Cervical Cancer During Pregnancy
Answers to all your questions about how cervical cancer affects pregnancy -- and how to keep yourself and baby healthy during all nine months.
What is cervical cancer during pregnancy?
Cervical cancer is cancer of the cervix, the opening to the uterus.
What are the signs of cervical cancer during pregnancy?
Early cervical cancer often doesn’t have any noticeable signs or symptoms. Late symptoms include vaginal bleeding, pelvic pain and pain during sex.
Are there any tests for cervical cancer during pregnancy?
Yep. A Pap smear screens for cancer and precancerous changes of the cervix. If a Pap smear finds signs of cancer, your doctor will order a colposcopy to take a closer look. (A speculum will be used to hold your vagina open and make the cervix easy to see. Then the doc will spray a vinegar-based solution on your cervix; the solution makes it easier to see and evaluate any abnormalities via a special magnifying glass.) The doc may also take samples and send them to the lab for diagnosis.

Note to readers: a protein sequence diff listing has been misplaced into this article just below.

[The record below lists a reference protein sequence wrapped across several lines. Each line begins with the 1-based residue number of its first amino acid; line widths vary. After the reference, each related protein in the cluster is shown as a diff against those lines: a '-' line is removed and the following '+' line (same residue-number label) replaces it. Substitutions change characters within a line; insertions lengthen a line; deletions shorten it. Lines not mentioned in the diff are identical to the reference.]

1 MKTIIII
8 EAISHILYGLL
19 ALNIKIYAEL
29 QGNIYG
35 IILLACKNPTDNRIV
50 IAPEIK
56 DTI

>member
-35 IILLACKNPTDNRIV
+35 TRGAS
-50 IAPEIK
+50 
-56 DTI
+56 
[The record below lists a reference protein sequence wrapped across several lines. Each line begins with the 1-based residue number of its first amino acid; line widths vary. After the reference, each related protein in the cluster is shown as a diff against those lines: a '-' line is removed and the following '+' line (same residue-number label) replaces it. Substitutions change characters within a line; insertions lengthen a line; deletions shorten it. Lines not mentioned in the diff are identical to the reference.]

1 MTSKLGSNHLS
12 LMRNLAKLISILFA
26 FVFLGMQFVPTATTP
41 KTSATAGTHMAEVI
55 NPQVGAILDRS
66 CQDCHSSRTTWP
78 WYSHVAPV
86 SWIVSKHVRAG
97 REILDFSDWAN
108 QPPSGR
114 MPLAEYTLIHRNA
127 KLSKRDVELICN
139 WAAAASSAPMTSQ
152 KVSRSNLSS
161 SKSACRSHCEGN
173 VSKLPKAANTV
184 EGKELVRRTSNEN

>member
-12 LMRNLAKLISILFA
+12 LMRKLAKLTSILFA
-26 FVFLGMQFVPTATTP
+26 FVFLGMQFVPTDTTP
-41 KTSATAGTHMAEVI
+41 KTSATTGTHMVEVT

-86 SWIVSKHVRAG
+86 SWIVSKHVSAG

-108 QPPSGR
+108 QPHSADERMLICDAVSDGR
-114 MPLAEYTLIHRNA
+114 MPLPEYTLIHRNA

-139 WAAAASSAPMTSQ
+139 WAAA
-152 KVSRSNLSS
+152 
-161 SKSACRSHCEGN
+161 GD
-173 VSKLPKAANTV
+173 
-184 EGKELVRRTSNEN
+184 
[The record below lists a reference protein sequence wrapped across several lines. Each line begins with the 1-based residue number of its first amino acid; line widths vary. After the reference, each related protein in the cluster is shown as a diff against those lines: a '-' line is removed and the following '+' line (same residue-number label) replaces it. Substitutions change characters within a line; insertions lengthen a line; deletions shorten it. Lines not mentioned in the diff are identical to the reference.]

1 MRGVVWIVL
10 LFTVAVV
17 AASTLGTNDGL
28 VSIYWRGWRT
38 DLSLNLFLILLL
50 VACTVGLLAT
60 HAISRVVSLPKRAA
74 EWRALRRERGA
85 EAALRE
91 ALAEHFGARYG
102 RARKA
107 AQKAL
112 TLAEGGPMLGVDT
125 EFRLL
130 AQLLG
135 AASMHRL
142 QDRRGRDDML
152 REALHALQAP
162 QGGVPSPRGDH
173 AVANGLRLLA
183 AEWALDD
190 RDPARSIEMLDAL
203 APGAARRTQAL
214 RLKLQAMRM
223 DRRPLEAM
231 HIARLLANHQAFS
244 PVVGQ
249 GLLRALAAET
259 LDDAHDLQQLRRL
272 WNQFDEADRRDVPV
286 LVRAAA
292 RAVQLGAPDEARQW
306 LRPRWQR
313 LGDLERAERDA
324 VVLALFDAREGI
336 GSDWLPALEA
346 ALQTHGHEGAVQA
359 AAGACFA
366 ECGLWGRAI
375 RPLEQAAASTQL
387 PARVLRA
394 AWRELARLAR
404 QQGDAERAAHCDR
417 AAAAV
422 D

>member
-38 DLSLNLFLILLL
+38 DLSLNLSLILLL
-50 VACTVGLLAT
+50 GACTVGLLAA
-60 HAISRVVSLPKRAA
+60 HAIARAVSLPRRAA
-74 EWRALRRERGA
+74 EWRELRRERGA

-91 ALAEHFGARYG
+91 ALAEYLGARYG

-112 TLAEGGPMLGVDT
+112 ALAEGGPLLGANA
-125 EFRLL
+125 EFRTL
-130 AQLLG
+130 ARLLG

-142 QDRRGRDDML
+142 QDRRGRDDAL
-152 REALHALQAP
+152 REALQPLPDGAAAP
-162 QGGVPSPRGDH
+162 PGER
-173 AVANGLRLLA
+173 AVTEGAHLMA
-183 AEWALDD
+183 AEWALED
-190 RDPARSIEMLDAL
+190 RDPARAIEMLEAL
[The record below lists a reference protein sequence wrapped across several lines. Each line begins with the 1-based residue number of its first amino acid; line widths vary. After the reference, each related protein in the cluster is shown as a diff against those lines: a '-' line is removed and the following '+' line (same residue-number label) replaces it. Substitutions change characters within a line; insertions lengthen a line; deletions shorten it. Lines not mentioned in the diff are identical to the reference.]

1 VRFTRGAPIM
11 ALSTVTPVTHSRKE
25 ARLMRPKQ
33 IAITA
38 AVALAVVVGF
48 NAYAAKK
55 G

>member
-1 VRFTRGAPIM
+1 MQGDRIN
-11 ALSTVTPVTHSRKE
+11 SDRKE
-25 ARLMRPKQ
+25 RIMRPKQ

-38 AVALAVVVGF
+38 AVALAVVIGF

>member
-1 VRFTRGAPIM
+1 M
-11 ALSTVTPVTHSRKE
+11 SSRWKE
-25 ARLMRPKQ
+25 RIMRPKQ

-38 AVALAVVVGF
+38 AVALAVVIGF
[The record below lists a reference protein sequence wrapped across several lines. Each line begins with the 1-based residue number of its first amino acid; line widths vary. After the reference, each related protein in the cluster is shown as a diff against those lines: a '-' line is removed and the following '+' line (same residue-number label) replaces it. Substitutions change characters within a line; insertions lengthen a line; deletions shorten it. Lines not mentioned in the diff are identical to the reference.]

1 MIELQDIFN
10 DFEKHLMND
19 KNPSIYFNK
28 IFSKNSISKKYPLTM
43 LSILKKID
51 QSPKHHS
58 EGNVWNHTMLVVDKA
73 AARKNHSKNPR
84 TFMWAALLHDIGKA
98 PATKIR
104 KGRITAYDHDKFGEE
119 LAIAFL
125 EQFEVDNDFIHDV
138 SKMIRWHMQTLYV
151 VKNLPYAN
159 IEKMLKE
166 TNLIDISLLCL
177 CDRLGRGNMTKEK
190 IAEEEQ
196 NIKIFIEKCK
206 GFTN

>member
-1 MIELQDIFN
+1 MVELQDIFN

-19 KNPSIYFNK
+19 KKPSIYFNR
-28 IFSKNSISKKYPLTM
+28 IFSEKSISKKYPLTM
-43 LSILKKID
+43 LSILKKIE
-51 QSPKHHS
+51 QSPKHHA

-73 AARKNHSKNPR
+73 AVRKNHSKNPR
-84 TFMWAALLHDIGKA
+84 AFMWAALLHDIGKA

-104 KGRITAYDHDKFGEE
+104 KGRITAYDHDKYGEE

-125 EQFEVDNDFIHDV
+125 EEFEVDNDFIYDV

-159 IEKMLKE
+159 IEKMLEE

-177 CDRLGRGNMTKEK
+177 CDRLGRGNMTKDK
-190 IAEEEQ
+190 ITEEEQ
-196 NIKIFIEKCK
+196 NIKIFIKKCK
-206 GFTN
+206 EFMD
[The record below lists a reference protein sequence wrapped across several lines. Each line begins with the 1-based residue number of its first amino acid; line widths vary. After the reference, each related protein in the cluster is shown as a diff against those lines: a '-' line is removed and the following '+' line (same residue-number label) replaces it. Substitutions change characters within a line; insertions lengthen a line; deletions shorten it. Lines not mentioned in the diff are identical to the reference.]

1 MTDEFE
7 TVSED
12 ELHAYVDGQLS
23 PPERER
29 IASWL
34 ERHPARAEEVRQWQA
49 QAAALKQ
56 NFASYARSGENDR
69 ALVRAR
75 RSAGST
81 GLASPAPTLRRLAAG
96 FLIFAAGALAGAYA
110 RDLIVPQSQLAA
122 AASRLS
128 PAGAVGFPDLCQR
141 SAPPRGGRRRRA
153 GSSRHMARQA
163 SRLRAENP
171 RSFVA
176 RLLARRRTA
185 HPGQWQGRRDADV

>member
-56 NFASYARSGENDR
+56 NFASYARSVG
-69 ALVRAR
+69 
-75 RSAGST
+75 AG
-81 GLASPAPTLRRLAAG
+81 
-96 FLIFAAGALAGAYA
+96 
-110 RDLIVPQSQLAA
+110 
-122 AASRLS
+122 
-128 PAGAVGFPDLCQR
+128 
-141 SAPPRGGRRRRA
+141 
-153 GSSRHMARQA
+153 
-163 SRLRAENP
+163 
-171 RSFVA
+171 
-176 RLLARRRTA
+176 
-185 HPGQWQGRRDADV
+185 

How common is cervical cancer during pregnancy?
If you’re waiting for test results to come back, rest assured: “Full-blown cervical cancer during pregnancy is very uncommon,” says Sharon Phelan, MD, a professor of obstetrics and gynecology at the University of New Mexico.
How did I get cervical cancer?
Cervical cancer is caused by HPV (human papillomavirus) infection. HPV is sexually transmitted; it’s also extremely common. Most women get HPV at some point in their lives, but most clear the infection in a couple of years without any problems. No one is quite sure how this happens, or why some women get rid of HPV with no problems and others develop cervical cancer.
Cervical cancer is a very slow-growing cancer that progresses through a series of precancerous stages before becoming full-blown cancer. If you get regular Pap smears -- and follow up on the results -- your odds of developing cervical cancer are very small.
How will my cervical cancer affect my baby?
The cancer itself probably won’t affect your baby, but the treatment might (see next page).